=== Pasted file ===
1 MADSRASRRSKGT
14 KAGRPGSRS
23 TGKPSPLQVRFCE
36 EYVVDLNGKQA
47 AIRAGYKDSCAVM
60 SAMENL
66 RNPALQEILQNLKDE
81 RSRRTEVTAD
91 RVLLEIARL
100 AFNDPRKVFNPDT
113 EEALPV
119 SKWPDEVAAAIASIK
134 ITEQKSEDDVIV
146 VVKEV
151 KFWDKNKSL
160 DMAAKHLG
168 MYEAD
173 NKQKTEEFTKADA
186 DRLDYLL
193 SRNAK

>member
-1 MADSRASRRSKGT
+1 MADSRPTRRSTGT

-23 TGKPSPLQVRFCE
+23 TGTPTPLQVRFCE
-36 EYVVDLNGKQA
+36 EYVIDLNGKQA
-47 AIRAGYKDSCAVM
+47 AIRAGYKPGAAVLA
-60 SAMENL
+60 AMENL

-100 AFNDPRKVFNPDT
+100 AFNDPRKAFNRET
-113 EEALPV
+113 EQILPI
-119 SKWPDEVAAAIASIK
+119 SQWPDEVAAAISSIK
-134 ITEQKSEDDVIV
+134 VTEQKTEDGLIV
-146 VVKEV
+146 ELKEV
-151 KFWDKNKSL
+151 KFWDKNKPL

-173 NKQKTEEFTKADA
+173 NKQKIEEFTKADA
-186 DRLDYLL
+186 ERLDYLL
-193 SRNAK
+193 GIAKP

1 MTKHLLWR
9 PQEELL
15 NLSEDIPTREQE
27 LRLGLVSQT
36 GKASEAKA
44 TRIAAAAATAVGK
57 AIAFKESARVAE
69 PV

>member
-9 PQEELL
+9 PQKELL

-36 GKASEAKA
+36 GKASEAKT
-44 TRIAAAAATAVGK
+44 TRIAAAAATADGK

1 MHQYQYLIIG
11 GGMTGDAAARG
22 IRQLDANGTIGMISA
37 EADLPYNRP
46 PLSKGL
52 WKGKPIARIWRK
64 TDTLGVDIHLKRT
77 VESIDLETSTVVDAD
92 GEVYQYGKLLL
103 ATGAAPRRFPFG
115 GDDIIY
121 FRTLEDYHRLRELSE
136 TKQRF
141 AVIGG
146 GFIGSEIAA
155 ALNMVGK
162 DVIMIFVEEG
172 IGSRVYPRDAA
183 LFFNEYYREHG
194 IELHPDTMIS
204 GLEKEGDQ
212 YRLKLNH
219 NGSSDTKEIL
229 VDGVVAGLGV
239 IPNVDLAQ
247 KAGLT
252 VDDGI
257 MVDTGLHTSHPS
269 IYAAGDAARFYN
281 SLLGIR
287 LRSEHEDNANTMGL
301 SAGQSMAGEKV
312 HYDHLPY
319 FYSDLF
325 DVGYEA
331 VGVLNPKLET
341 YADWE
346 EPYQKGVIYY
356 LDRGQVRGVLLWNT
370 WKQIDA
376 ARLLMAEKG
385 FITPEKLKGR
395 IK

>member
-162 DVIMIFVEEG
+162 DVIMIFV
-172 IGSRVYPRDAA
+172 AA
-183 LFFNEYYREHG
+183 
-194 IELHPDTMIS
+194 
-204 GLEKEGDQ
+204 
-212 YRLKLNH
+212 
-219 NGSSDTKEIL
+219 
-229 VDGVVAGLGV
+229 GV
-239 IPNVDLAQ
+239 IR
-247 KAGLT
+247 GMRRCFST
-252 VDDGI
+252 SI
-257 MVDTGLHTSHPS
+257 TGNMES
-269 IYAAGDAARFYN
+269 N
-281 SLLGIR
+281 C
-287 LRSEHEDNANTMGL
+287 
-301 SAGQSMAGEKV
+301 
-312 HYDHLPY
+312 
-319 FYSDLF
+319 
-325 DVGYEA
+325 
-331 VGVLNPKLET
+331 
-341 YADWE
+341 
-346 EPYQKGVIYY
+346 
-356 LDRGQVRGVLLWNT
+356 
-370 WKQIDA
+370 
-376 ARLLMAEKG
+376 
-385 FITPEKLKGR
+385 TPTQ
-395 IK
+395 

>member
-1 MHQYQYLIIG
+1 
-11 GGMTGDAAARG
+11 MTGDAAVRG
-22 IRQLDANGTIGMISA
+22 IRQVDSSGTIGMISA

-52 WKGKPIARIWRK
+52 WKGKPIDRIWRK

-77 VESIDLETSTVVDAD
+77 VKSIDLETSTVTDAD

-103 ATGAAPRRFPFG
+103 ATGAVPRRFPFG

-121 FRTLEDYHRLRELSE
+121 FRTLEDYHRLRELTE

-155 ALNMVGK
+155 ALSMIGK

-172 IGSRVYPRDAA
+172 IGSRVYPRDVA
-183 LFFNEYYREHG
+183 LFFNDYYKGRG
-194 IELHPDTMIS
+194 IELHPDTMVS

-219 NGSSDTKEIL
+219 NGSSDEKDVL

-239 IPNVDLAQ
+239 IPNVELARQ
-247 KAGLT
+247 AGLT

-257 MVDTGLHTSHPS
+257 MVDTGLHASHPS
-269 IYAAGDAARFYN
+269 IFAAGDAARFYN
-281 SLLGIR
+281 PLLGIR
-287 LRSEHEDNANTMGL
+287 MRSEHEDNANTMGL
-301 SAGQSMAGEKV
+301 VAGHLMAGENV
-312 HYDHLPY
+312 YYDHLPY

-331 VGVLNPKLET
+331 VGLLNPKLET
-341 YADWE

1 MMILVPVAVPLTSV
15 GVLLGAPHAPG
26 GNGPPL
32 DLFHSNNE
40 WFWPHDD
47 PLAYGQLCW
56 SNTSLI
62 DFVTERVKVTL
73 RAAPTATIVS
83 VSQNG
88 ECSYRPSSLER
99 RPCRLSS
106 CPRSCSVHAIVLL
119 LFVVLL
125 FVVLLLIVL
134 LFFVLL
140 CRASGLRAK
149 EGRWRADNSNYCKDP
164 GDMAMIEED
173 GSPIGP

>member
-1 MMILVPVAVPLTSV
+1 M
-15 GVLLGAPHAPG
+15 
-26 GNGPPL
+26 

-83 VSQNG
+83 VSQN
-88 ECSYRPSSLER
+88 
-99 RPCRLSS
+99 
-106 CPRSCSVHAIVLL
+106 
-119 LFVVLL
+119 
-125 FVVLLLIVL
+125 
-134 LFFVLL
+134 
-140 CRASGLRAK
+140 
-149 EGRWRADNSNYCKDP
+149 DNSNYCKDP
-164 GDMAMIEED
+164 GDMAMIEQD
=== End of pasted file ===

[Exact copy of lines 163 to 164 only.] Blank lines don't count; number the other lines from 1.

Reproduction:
>member
-1 MHQYQYLIIG